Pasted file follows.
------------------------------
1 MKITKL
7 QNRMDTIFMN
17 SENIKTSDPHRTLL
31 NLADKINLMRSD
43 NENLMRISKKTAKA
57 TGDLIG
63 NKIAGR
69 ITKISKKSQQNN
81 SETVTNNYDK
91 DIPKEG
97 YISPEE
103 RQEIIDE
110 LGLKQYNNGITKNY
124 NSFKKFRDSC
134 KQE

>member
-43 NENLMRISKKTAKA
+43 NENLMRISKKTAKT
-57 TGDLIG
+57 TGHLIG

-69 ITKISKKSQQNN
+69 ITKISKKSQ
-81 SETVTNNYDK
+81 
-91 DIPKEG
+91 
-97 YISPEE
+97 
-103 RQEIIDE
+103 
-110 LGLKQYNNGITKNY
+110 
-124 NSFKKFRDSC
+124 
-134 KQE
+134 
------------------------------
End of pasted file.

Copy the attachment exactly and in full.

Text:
1 MKITKL
7 QNRMDTIFMN
17 SENIKTSDPHRTLL
31 NLADKINLMRSD
43 NENLMRISKKTAKA
57 TGDLIG
63 NKIAGR
69 ITKISKKSQQNN
81 SETVTNNYDK
91 DIPKEG
97 YISPEE
103 RQEIIDE
110 LGLKQYNNGITKNY
124 NSFKKFRDSC
134 KQE

>member
-43 NENLMRISKKTAKA
+43 NENLMRISKKTAKT
-57 TGDLIG
+57 TGHLIG

-69 ITKISKKSQQNN
+69 ITKISKKSQ
-81 SETVTNNYDK
+81 
-91 DIPKEG
+91 
-97 YISPEE
+97 
-103 RQEIIDE
+103 
-110 LGLKQYNNGITKNY
+110 
-124 NSFKKFRDSC
+124 
-134 KQE
+134 